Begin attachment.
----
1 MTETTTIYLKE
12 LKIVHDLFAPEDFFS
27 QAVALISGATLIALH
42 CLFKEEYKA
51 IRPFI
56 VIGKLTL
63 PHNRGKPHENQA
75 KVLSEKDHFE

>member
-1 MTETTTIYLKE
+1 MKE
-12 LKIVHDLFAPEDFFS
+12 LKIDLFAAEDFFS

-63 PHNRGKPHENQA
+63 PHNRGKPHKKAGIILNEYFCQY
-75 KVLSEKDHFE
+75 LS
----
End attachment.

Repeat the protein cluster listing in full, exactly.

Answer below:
1 MTETTTIYLKE
12 LKIVHDLFAPEDFFS
27 QAVALISGATLIALH
42 CLFKEEYKA
51 IRPFI
56 VIGKLTL
63 PHNRGKPHENQA
75 KVLSEKDHFE

>member
-1 MTETTTIYLKE
+1 MKE
-12 LKIVHDLFAPEDFFS
+12 LKIDLFAAEDFFS

-63 PHNRGKPHENQA
+63 PHNRGKPHKKAGIILNEYFCQY
-75 KVLSEKDHFE
+75 LS